According to another aspect of the invention, the first locking flat is positioned such that the first locking flat engages the base after approximately 180 degrees of rotation of the locking rod from the installation position.

According to another aspect of the invention, an eccentric front locking disk is attached to a forward end of the locking rod, such that rotation of the locking rod causes a peripheral edge of the front locking disk to bear against a boss disposed on the bottom rail and lift the locking rod and the front slide upwards relative to the bottom rail.

According to another aspect of the invention, the front locking disk includes a second locking flat disposed on the peripheral edge for engaging the boss, such that rotation of the locking rod is resisted.

According to another aspect of the invention, the second locking flat is positioned such that the second locking flat engages the base after approximately 180 degrees of rotation of the locking rod from the installation position.

According to another aspect of the invention, the helical groove is formed in the locking rod to move the front and rear slides between the installation position and the locked position in approximately 180 degrees of rotation of the locking rod.

According to another aspect of the invention, the first and second rails of the front and rear slides each include a pair of tapered surfaces flanked by a pair of angled shoulders, the longitudinal slot includes a pair of sidewalls tapered opposite to the tapered surfaces of the first rail, and a beveled ledge, the slide channel includes a pair of sidewalls tapered opposite to the tapered surfaces of the second rail, and a beveled ledge. The angled shoulders of the first rail mate with the beveled ledge of the longitudinal slot, and a gap is formed between the tapered surfaces of the first rail and the sidewalls of the longitudinal slot, so as to permit limited rotation of the rear slide relative to the base. The angled shoulders of the second rail mate with the beveled ledge of the slide channel, and a gap is formed between the tapered surfaces of the second rail and the sidewalls of the slide channel, so as to permit limited rotation of the front slide relative to the bottom rail.

According to another aspect of the invention, a track fastener assembly is provided for use with a locking track of the type used to secure a seat or cargo apparatus to the floor of a vehicle, the upper walls of the locking track defining a longitudinally-extending slot therein, the upper walls of the slot having regularly spaced-apart enlarged openings along the length thereof separated by relatively narrower track segments defining locking segments. The track fastener assembly includes an elongated bottom rail having forward and aft ends, and an axially-extending slide channel disposed at the aft end; an elongated base having forward and aft ends and including attachment means for attachment to a seat or cargo apparatus, the base having a longitudinal slot formed therein, at least one ramp disposed on an upper surface of the base adjacent a forward end of the longitudinal slot, and at least one downwardly-protruding track stop for engaging the enlarged openings of the track. A rear slide is movably attached to the base, the rear slide including a bottom portion defining a first rail which is received in the longitudinal slot of the base, a pair of shoulders adjacent the rail, and an upper surface defining a first channel for receiving a locking rod.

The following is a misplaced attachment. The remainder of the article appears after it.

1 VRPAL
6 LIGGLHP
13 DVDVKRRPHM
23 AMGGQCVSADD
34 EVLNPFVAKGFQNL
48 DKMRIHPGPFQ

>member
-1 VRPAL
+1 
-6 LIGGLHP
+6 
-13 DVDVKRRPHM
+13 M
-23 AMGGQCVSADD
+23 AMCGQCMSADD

A front slide is movably attached to the bottom rail, the front slide including a bottom portion defining a second rail which is received in the longitudinal slot of the base, a pair of shoulders adjacent the rail, and an upper surface defining a second channel for receiving a locking rod. At least one upstanding pin is disposed in each of the first and second channels, and at least one locking stud having an enlarged head is attached to the first rail of the rear slide. At least one additional locking stud having an enlarged head is attached to the second rail of the front slide. A cylindrical locking rod having forward and aft ends and at least one helical groove formed in its outer surface is received in the channels of the front and rear slides such that the helical groove engages the pins in the first and second channels. The locking rod is rotatably attached to the base and the bottom rail. Rotation of the locking rod causes the front and rear slides and the attached locking studs to move axially from an installation position to a locked position spaced away from installation position, and wherein the shoulders of the rear slide engage the ramps thereby deflecting the rear slide upwards in the locked position.

According to another aspect of the invention, the locking rod includes a tool recess formed in one of the forward and aft ends thereof for engaging a tool for rotating the locking rod.

According to another aspect of the invention, the track stop comprises a cylindrical protrusion.

According to another aspect of the invention, the helical groove is formed in the locking rod to move the front and rear slides between the installation position and the locked position in less than 360 degrees of rotation of the locking rod.

According to another aspect of the invention, the helical groove is formed in the locking rod to move the front and rear slides between the installation position and the locked position in less than 360 degrees of rotation of the locking rod.